Do you remember the first time you lived on your own? Did your first load of laundry? Cooked your first meal? Looked for your first job? For any young adult, these can be nerve-wracking tasks. For a young adult with emotional, behavioral, and learning challenges, gaining confidence in these simple skills is the gateway to launching a life of independence.
At age 21, these young people will become independent-with or without having the life skills essential for successful independent living. The new Life Skills Program at Jewish Child & Family Services' (JCFS) Therapeutic Day School (TDS) will allow them to have those skills.
The Life Skills Program at TDS enables more than 120 at-risk youth to gain skills in decision making, time management, interpersonal relationships, team building, and independent living. Existing classroom space has been re-purposed as a small studio apartment, complete with a kitchen, washer and dryer, small bed, mirror, and ample storage space.
Within this amazing space, students learn money management, cooking, cleaning, laundry, using transportation, recycling, nutrition, and health and personal hygiene skills. The Life Skills Program brings social-emotional, motor, academic, and language skills together through functional activity, promoting self-confidence and introducing new opportunities for the future.
The physical space was made possible by a capital grant from The Field Foundation of Illinois and a donation from The Jules and Gwen Knapp Family Foundation, among others. Volunteer Sue Schulman, a Vice President on the JCFS board, helped support the vision of Life Skills not just as a room, but a full-fledged program, by hosting a "Life Skills Room Shower." While students can learn math and history in the classroom, they also need lessons for future independence, like how to make a sandwich or do laundry. The new Life Skills Program will support those life lessons.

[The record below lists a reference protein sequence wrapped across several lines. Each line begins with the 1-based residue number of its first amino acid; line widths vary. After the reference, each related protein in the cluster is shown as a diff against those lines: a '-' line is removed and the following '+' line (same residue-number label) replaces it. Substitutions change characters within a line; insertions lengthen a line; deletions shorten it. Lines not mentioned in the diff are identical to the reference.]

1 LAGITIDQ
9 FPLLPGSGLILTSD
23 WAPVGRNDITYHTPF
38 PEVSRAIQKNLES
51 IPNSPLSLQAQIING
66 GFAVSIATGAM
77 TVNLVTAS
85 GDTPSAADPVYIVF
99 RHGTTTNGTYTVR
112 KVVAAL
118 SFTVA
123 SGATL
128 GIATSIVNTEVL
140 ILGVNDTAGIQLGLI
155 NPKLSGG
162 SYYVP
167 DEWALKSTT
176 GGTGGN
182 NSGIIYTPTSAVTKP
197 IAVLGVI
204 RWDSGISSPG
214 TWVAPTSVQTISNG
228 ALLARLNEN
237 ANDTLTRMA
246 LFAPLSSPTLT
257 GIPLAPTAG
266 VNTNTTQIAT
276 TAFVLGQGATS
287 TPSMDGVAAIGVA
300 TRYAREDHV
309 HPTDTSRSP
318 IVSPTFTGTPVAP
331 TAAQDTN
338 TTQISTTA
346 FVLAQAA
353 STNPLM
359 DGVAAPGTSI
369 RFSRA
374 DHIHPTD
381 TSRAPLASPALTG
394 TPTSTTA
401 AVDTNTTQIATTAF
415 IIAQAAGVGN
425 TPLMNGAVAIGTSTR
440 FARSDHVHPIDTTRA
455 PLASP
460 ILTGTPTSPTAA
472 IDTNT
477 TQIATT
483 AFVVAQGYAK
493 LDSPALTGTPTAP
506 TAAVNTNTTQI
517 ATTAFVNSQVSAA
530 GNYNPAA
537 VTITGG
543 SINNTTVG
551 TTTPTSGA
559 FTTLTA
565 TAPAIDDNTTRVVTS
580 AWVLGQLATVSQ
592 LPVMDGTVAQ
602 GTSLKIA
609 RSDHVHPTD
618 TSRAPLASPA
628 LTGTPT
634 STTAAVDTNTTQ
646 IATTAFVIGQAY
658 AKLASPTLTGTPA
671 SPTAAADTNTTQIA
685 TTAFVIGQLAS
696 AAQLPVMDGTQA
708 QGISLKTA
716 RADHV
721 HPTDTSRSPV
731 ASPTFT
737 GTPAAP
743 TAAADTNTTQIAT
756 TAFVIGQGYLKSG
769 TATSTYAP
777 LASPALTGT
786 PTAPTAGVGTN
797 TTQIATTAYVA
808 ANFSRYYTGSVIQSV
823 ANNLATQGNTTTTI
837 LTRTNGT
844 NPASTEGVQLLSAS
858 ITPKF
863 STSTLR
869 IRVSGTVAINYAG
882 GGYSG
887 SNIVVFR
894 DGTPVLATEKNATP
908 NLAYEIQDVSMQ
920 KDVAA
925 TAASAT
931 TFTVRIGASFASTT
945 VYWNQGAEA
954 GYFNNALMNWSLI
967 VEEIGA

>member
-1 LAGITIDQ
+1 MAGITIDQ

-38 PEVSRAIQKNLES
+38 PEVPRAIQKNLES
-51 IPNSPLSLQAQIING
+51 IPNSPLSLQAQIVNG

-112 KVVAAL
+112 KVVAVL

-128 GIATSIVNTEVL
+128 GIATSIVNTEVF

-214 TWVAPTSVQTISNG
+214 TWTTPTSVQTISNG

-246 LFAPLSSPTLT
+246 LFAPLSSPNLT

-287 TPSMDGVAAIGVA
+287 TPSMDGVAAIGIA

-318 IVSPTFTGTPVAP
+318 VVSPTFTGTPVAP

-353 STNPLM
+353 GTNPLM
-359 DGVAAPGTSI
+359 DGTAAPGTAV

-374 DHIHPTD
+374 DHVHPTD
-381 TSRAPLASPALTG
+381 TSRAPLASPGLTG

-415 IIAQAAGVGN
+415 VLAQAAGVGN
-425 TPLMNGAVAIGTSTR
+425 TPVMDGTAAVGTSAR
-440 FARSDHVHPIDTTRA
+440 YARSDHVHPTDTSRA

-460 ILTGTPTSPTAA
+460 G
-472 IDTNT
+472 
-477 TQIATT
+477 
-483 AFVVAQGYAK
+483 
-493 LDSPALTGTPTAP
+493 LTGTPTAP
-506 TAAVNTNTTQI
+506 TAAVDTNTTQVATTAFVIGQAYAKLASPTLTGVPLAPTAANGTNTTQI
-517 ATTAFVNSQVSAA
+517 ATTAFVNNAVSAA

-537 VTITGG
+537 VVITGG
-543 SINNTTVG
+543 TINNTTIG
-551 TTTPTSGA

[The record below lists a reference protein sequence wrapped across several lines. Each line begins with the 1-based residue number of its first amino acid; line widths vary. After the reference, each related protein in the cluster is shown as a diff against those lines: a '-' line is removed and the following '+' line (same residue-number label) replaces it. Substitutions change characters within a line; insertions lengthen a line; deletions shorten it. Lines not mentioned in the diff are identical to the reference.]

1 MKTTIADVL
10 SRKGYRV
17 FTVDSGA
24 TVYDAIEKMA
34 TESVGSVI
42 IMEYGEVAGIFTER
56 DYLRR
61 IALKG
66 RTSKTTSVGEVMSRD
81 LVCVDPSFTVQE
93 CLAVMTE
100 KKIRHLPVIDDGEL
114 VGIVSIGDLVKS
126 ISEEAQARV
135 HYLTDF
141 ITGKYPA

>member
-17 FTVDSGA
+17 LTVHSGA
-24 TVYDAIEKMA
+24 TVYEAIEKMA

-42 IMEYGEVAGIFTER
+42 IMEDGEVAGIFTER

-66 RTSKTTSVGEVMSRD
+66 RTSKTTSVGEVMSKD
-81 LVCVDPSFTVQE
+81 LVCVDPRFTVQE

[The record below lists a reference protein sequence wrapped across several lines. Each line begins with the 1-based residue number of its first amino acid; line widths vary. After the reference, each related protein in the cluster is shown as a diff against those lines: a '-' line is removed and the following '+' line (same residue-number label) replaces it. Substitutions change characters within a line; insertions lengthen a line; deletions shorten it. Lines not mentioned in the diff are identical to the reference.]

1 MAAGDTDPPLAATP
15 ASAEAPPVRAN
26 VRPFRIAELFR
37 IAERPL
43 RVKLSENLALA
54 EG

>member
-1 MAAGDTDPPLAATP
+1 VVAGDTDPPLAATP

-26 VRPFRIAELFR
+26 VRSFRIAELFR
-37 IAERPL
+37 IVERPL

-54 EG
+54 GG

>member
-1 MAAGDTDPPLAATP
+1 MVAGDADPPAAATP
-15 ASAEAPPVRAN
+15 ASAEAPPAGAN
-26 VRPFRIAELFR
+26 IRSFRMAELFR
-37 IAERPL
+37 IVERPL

The school registered at Bed, Bath and Beyond, and Schulman hosted a shower at her house. "It was a way for me to introduce my friends to the agency and to show that everyone can be involved at any level," said Schulman. "Everything on the list was bought," she added, "from pots and pans to sheets to a Kitchen Aid Mixer."
When the school day ends, the Life Skills Program and the room that houses it can be used by other JCFS programs such as after-school inclusive recreation and integrated pediatric therapies.
For information on the JCFS Therapeutic Day School, the Life Skills Program, or all services at Jewish Child & Family Services, call (855) ASK-JCFS (855-275-5327) or email email@example.com.
Jewish Child and Family Services (JCFS) is a partner in serving our community supported by the Jewish United Fund/Jewish Federation of Metropolitan Chicago.
Deanna Shoss is the director of Marketing, Communications and Business Development for Jewish Child & Family Services.
Kimberley Rudd is owner of Rudd Resources, a marketing and communications consulting firm.